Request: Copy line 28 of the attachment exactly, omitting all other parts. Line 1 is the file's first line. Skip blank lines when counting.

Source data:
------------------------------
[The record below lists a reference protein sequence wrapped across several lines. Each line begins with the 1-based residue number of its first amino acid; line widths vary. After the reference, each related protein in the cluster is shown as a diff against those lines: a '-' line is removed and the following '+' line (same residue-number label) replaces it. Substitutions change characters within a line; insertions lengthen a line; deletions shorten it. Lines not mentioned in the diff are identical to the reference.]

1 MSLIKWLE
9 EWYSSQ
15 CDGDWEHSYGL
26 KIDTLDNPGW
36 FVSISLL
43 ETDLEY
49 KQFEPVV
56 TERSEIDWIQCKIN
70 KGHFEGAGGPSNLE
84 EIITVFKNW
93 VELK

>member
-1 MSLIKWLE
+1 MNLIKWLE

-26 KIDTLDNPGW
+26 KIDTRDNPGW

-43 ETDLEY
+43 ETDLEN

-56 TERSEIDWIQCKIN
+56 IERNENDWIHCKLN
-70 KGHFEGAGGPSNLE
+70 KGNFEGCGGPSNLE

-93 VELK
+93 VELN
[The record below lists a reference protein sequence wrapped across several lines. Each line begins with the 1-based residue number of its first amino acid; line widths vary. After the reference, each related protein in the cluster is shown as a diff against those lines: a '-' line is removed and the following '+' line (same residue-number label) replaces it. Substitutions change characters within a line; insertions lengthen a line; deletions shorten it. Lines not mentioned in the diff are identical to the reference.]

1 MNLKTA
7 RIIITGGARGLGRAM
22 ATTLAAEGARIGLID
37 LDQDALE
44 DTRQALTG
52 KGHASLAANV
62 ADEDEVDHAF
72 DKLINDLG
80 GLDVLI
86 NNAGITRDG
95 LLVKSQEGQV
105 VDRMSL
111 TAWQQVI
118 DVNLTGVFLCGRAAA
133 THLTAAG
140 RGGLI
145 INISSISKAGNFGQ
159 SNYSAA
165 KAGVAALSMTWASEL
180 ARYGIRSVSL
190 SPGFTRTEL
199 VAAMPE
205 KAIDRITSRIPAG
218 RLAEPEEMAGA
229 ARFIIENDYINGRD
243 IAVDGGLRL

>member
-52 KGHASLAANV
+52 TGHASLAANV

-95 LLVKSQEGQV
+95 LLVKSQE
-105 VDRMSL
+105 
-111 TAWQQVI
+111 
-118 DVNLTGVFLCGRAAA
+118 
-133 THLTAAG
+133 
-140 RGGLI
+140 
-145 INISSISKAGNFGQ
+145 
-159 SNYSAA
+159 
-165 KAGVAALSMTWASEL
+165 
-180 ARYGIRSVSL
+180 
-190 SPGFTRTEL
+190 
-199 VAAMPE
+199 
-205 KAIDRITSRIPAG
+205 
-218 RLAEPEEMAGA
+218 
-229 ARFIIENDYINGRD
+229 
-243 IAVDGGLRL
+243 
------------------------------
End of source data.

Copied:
7 RIIITGGARGLGRAM